When universal public education became accepted in the 1800’s it has always had a problem of making available funds stretch far enough to cover the expenses of providing a quality education.
In the beginning it was not unusual for homesteaders to come together to build a school and to provide room and board for a teacher. Simple solutions were often found to solve educational needs. For example slates were found to be an inexpensive way to help students work on math and writing skills.
As communities grew, bigger schools were needed and as more subjects were added to the curriculum there grew a need for textbooks to help teachers provide the latest information in a particular subject.
By the 1930’s textbooks had become a staple in most education systems. Over the next eighty years textbooks began to eat into many school budgets as the cost of textbooks climbed from less than $20.00 to well over $125.00 and then came the problem presented by the information age!
Most textbooks take approximately two to three years to go from concept to a printed book. Often the textbook can be outdated even before the first copy is printed. Even history books can be outdated by a sudden discovery of a diary or artifact. Books that were once replaced every ten years or more now needed to be replaced every five years or even sooner as curriculums were being revised on a shorter cycle than in the past.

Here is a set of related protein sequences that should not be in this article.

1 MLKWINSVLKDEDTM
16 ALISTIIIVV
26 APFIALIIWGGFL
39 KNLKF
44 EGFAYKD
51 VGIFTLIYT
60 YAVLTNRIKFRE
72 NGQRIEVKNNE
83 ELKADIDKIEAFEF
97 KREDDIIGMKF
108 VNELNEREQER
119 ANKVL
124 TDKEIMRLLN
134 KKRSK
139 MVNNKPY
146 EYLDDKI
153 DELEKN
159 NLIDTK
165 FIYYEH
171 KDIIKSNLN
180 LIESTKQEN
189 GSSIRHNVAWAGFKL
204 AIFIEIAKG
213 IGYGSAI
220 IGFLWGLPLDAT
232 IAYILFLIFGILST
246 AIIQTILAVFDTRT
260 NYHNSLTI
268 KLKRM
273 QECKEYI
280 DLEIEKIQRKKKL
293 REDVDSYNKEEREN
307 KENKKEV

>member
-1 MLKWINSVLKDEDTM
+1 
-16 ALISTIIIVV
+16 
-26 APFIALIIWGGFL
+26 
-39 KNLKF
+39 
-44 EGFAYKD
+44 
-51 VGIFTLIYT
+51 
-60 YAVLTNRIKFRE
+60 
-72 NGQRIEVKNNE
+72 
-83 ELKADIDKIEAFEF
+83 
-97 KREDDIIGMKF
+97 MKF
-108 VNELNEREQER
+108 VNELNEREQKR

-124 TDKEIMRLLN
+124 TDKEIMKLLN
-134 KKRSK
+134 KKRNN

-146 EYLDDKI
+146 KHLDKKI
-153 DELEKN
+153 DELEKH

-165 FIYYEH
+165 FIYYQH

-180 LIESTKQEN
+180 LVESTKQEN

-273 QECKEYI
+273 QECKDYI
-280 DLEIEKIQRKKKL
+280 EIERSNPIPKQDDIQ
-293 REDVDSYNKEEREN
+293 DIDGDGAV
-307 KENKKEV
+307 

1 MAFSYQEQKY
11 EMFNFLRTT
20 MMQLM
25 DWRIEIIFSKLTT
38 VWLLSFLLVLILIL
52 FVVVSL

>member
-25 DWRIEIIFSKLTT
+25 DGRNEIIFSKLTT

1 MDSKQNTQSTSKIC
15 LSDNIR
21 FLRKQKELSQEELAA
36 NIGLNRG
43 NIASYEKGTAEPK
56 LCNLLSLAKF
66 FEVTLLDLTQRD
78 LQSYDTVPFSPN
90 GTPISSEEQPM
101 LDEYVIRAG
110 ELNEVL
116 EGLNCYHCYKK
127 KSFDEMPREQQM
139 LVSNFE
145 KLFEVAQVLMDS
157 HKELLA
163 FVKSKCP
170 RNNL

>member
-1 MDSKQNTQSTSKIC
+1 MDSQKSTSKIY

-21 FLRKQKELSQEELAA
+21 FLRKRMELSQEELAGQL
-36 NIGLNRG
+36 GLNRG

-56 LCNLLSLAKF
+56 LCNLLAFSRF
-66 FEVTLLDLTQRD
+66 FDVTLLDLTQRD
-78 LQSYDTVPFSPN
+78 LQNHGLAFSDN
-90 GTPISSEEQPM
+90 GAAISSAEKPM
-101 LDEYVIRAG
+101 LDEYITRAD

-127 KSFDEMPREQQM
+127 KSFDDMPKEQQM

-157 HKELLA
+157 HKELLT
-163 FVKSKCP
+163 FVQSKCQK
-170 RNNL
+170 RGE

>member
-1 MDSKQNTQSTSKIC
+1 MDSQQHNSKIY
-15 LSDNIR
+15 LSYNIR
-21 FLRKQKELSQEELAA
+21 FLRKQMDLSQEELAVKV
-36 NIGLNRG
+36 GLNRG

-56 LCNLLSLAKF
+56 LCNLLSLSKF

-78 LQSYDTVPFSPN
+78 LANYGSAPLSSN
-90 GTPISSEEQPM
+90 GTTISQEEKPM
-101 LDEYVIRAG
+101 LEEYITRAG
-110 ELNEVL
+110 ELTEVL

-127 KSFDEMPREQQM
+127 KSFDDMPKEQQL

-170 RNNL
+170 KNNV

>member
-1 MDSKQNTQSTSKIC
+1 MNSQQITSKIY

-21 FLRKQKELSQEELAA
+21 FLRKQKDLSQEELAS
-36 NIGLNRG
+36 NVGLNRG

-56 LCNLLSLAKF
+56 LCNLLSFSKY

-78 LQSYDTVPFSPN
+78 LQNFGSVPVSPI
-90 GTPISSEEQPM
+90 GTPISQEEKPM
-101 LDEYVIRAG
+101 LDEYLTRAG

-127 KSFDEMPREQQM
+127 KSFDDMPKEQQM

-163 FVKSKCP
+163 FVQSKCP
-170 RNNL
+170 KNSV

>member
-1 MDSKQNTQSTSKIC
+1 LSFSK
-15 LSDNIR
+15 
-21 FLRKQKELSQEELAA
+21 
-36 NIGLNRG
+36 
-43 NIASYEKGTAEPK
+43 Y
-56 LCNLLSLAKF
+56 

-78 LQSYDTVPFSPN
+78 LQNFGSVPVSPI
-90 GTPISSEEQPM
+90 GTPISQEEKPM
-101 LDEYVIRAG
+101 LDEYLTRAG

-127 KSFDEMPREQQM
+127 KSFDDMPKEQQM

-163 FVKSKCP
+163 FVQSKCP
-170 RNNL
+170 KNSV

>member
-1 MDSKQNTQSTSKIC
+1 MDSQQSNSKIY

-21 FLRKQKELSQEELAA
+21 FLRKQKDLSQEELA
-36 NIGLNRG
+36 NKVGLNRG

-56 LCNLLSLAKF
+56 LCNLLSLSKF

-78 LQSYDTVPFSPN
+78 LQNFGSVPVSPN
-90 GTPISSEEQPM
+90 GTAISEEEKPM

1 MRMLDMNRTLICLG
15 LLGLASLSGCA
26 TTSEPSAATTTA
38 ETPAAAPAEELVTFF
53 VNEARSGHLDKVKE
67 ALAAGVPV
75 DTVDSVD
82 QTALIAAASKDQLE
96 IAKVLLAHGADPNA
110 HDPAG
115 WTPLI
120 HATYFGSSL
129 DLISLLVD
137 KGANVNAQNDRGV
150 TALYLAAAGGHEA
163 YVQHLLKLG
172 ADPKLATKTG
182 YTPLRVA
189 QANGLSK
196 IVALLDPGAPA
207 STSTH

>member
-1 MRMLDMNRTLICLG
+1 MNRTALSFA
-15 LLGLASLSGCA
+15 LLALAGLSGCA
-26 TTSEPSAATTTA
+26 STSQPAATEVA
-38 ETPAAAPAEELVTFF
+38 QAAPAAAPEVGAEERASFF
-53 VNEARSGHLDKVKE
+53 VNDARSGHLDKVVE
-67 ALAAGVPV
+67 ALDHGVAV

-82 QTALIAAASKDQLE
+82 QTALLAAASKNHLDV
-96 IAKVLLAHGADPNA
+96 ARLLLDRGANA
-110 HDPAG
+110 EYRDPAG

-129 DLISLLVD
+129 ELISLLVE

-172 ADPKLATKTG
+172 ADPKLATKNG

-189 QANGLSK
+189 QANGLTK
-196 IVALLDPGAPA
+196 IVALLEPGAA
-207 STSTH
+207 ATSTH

To counter the rapid increase in textbook costs many school divisions found it necessary to find new ways to generate funds to replace textbooks and soon textbook fees were asset to parents to help in the cost increases. In recent years the fees have reached a point that make it very hard on a family budget.
Then in 2010 Apple introduced the iPad to the world and technology was able to address the problem of bringing to students the latest developments in knowledge acquisition. At first e-Readers began to appear that would meet consumers’ need for a quick inexpensive way to acquire novels and self-help books. By 2012 Apple began to address the need for inexpensive and up to date textbooks.
Today many school divisions are looking at acquiring their textbooks on line. Textbooks on line have two major advantages over hard covers. First they can be updated instantly and second they are far less expensive. Currently there are two major drawbacks. First is the intial cost for a tablet and second, is the limited amount of textbooks available on line. Overtime both should become less of a problem. Demand should drive down the intial costs and at the same time encourage more textbooks to come on line.
The students of tomorrow may not need backpacks to cart twenty pounds of books, but a simple carrying case that hosts a tablet containing all the information a student will need to do their homework.
Today most students walk around with a smart phone capable of not only communicating with their friends and family but also able to discover where the best buy for items they need or where the nearest gas stations or restaurants are located. Don’t be too surprised that they are soon doing their homework on such devices.